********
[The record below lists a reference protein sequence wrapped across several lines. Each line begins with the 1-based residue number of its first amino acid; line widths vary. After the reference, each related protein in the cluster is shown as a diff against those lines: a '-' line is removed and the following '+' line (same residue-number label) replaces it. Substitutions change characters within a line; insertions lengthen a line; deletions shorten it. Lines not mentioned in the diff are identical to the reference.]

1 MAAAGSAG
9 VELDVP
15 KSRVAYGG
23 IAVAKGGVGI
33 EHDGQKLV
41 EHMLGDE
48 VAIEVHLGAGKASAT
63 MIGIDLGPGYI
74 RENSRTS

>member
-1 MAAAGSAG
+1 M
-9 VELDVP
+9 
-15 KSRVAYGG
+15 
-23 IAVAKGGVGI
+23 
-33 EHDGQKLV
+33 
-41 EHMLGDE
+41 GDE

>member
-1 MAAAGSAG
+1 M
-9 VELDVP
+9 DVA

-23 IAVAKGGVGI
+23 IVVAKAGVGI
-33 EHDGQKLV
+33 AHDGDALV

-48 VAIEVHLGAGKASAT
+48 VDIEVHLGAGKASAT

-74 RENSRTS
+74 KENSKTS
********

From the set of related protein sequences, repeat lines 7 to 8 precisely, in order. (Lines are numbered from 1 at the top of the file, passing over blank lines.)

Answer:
41 EHMLGDE
48 VAIEVHLGAGKASAT